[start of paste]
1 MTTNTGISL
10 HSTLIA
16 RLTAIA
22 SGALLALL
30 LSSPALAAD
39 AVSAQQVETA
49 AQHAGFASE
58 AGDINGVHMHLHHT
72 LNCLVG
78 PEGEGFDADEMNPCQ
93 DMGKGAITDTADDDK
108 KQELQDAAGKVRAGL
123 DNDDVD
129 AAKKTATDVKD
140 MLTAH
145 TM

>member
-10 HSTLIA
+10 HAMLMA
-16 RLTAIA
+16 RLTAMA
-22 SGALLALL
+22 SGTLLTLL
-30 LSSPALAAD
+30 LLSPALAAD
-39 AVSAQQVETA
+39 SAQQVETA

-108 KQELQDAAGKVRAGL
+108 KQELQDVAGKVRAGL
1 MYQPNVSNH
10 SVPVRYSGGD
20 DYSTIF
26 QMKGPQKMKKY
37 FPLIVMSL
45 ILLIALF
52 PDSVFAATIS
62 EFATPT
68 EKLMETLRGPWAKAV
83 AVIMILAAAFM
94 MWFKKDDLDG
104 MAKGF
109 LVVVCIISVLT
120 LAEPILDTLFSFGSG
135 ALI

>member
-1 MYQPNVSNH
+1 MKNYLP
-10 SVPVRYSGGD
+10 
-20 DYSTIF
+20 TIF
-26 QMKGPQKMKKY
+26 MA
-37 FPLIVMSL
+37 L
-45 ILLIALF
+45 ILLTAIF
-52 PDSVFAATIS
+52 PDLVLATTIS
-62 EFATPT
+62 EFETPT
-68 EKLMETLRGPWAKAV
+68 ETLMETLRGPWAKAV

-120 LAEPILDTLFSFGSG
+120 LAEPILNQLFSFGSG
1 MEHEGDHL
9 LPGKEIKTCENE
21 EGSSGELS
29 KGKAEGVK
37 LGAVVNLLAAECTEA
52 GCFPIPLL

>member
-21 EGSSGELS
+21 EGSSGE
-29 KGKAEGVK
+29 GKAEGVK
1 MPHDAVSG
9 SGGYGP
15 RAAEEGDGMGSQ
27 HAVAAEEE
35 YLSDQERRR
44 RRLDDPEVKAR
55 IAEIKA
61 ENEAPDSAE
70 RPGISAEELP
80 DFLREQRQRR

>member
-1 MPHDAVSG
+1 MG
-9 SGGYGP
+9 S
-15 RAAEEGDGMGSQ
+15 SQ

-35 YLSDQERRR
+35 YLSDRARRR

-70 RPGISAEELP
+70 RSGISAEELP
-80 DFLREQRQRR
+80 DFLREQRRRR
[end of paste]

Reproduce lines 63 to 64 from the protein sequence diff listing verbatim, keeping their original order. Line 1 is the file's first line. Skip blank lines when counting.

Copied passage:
+68 ETLMETLRGPWAKAV

-120 LAEPILDTLFSFGSG